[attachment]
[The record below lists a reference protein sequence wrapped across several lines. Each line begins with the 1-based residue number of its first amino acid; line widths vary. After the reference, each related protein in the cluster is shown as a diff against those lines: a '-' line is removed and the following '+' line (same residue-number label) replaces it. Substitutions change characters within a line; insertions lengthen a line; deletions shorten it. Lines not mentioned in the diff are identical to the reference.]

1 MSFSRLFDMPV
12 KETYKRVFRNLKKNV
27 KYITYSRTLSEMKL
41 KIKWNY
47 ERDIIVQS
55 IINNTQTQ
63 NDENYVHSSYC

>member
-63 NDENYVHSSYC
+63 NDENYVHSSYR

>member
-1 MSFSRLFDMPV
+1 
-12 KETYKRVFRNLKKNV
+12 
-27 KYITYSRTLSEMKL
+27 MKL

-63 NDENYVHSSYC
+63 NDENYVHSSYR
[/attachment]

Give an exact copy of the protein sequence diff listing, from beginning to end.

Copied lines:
[The record below lists a reference protein sequence wrapped across several lines. Each line begins with the 1-based residue number of its first amino acid; line widths vary. After the reference, each related protein in the cluster is shown as a diff against those lines: a '-' line is removed and the following '+' line (same residue-number label) replaces it. Substitutions change characters within a line; insertions lengthen a line; deletions shorten it. Lines not mentioned in the diff are identical to the reference.]

1 MSFSRLFDMPV
12 KETYKRVFRNLKKNV
27 KYITYSRTLSEMKL
41 KIKWNY
47 ERDIIVQS
55 IINNTQTQ
63 NDENYVHSSYC

>member
-63 NDENYVHSSYC
+63 NDENYVHSSYR

>member
-1 MSFSRLFDMPV
+1 
-12 KETYKRVFRNLKKNV
+12 
-27 KYITYSRTLSEMKL
+27 MKL

-63 NDENYVHSSYC
+63 NDENYVHSSYR